La Barcaccia

At the foot of the great stone stairway, known in Italian as La Scalinata and in English as the Spanish Steps, which leads down from the Church of the Trinita de’ Monti to the Piazza di Spagna lies the singular fountain called La Barcaccia. The design of this fountain is that of a quaintly conventionalized boat, fast sinking under the water which is pouring into it. To this effect it owes its name; for “barca,” being the Italian for boat, and ” accia” a termination of opprobrium, Barcaccia means a worthless boat. The boat is supposed to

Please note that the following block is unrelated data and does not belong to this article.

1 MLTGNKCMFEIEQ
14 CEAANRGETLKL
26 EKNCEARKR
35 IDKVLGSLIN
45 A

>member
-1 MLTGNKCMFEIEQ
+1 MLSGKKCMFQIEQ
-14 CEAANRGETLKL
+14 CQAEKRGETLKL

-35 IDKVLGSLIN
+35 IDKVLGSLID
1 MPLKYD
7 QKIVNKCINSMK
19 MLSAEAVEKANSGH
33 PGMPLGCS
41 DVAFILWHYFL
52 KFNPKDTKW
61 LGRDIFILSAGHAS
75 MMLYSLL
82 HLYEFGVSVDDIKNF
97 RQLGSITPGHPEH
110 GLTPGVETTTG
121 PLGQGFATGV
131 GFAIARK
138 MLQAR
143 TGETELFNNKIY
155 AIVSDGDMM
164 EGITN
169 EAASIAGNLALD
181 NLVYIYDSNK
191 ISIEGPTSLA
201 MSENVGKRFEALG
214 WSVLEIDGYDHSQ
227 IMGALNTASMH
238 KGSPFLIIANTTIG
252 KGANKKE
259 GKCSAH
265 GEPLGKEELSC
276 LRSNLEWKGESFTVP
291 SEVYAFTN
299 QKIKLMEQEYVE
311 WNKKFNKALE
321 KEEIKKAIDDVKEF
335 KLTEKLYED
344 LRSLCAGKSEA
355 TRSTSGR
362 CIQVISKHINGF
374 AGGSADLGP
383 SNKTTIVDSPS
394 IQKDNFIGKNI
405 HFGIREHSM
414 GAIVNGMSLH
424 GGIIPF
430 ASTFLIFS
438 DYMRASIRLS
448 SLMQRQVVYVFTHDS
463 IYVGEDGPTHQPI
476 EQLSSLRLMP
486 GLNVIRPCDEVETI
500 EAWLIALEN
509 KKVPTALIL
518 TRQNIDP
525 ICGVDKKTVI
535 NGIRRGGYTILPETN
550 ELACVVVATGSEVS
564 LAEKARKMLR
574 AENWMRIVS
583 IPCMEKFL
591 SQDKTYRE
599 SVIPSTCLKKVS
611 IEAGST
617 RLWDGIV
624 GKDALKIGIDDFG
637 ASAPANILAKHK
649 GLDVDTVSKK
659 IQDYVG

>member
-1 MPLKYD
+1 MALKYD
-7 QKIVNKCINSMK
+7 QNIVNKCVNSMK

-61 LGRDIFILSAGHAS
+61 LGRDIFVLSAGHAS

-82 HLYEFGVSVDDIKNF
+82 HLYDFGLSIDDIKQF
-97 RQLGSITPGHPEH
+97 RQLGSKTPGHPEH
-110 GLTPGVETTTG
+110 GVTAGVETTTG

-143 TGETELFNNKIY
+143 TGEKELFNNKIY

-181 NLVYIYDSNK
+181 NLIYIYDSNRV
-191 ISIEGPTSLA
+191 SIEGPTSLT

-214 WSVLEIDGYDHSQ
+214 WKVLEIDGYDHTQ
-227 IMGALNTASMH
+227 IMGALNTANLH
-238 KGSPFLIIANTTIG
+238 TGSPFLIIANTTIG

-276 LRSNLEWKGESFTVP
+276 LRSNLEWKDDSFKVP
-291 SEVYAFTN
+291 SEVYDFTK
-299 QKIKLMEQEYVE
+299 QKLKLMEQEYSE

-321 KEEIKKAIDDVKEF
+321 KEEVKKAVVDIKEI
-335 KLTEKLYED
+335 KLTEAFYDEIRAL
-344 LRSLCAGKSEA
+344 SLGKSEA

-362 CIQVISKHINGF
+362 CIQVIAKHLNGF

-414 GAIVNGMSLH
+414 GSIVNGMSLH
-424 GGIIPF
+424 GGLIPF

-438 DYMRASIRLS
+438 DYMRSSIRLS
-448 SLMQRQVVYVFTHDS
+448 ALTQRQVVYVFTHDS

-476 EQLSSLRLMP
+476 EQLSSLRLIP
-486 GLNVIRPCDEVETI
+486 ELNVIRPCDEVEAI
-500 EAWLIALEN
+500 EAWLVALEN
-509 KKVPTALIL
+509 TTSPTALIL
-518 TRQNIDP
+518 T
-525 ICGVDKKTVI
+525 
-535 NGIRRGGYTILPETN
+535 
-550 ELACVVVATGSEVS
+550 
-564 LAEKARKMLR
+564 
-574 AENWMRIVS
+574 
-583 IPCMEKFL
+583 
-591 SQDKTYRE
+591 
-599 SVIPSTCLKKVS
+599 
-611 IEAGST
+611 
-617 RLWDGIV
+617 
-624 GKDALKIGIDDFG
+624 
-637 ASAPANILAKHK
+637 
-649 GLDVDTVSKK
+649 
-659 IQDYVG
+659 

commemorate an event which occurred during the great flood of 1598. On Christmas Day of that year the Tiber rose to its highest recorded level. All this part of the city was submerged to a depth of from seventeen to twenty-five feet; and here in the Piazza di Spagna a boat drifted ashore, grounding on that slope of the Pincian Hill, which is now covered by the Spanish Steps. For a long time the design of this fountain was supposed to commemorate this event, and it is quite possible that this may have been the case. Still there are other fountains of this design, the work of Carlo Maderno, and as one is in the Villa d’Este at Tivoli and the other in the Villa Aldobrandini, it is also quite possible that Carlo Maderno and the creator of the Barcaccia may have had yet another idea when they constructed their stone boats with a fountain amidships and lying in basins not much larger than the boats themselves. For the Romans of this time knew much and surmised still more about the mysterious boats lying at the bottom of Lake Nemi, in the Alban Hills, not more than seventeen miles distant from Rome. These boats had been discovered first during the pontificate of Pope Eugenius IV, and had been rediscovered in Paul Ill’s time, in 1535, or about a hundred years before Carlo Maderno employed this design for a fountain. At each date an attempt had been made to raise the boats, but these efforts as well as all subsequent attempts proved unsuccessful. However, in 1535 measurements had been computed and many objects belonging to the vessels had been brought to the surface to excite the wonder and admiration of the Roman world. It was discovered that the boats when once raised and floated would all but fill the tiny lake.

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